Kansas State University


Powercat Financial

Preparing for Next Semester

With finals right around the corner and winter break fast approaching, you may not even want to think about next semester yet.  However, it can save money to get ready for it sooner rather than later and you won’t have to worry about it when returning to campus.

There are many things you’ll need to consider when thinking about next semester including budgeting, financial aid, school supplies, textbooks, class registration, and class drop dates.


The first thing to do when preparing for next semester is to determine a budget.  A budget can help keep you on track and set financial goals, such as saving up for spring break.  It can help you know what spending money you have available and where you can work on spending less (and can even help you determine some New Year’s resolutions).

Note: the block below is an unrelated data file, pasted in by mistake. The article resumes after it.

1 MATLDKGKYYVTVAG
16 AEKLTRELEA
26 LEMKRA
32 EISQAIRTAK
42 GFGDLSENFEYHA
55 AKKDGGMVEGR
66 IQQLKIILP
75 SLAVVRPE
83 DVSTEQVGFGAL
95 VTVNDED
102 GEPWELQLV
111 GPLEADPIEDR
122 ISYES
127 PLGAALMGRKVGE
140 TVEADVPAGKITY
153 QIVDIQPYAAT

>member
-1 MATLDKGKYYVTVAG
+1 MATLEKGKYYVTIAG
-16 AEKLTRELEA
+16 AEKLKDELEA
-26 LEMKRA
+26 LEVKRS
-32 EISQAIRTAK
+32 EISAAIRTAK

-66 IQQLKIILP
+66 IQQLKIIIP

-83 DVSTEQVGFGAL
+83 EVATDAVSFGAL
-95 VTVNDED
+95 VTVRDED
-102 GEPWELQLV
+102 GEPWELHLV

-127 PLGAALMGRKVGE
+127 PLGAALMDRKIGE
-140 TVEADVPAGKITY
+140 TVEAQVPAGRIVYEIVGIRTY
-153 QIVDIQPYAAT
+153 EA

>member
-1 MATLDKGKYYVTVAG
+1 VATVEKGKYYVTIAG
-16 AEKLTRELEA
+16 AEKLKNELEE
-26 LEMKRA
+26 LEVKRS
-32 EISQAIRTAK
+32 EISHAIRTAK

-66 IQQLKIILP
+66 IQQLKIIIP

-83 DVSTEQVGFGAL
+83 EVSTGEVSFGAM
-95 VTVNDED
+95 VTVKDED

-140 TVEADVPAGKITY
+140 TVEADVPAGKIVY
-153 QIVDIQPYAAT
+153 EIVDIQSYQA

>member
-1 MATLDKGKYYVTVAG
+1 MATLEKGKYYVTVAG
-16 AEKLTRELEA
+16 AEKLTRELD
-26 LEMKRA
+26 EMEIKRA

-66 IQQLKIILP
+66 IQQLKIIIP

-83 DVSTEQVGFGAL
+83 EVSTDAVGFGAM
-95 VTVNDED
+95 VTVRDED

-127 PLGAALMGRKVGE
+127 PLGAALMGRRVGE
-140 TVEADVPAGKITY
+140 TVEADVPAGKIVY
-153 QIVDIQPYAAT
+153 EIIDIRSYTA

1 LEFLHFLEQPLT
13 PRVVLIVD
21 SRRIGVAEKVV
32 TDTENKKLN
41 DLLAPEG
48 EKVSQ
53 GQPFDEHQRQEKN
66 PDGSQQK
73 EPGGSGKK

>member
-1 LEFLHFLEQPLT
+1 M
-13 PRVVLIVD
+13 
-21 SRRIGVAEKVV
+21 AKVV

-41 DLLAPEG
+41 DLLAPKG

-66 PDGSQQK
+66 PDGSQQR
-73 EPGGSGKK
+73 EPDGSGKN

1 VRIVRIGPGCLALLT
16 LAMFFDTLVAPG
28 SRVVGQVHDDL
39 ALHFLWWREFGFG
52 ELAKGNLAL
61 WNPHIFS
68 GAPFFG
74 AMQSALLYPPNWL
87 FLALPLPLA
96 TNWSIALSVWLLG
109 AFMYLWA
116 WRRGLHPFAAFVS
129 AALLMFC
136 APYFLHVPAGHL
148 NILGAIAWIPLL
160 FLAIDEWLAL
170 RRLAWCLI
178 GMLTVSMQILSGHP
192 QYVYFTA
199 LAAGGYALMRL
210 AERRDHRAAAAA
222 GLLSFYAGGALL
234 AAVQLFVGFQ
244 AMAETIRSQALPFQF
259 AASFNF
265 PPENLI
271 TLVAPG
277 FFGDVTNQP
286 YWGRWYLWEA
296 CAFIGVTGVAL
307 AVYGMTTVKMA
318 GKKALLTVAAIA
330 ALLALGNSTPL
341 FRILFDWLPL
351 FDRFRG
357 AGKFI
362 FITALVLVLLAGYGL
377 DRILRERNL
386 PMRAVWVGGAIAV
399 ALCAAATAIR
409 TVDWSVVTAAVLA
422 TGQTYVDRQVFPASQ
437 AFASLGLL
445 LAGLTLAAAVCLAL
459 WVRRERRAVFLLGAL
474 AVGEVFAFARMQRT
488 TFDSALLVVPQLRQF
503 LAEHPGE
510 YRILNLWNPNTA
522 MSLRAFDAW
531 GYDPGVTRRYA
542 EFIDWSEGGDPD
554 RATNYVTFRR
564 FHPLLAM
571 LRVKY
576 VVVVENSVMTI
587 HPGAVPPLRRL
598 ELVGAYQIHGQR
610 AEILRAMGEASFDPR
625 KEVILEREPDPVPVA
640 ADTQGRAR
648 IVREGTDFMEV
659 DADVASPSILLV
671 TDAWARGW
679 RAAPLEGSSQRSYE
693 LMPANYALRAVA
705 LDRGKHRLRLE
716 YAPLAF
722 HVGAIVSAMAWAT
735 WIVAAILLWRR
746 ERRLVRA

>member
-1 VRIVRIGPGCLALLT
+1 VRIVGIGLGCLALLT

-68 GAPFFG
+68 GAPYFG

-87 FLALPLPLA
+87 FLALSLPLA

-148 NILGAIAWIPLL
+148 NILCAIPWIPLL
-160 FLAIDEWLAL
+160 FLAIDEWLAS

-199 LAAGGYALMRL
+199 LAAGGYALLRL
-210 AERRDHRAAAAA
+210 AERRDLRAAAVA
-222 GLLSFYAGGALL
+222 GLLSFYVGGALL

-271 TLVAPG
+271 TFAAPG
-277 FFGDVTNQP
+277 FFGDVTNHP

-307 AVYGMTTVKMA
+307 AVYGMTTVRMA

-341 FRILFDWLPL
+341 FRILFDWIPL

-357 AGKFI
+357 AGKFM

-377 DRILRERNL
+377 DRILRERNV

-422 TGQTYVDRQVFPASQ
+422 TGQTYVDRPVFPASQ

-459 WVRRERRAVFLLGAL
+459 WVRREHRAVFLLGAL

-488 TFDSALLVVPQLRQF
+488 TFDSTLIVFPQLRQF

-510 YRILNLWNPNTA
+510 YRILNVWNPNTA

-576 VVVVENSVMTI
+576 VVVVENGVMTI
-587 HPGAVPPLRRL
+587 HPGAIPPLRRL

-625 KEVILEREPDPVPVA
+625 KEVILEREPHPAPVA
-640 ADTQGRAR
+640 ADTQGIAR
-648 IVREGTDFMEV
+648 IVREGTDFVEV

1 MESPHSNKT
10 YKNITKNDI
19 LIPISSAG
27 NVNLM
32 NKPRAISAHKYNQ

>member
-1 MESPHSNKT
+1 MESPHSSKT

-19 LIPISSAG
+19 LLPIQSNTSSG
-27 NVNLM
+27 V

Financial Aid

Part of the budgeting process may involve student loans, scholarships, grants, and fellowships.  Look back over this past semester and see how much financial aid you accepted and determine if it was just enough or if you could have gotten by with less.  This involves taking a hard look at your spending over the past semester and seeing if there were times you could have saved money.  If you could have gotten by with less, then contact the financial aid office (http://www.k-state.edu/sfa/) to ask them to reduce the disbursement for next semester.  This will not only help you learn to control spending, but will also save you money in student loans and interest costs down the road.

School Supplies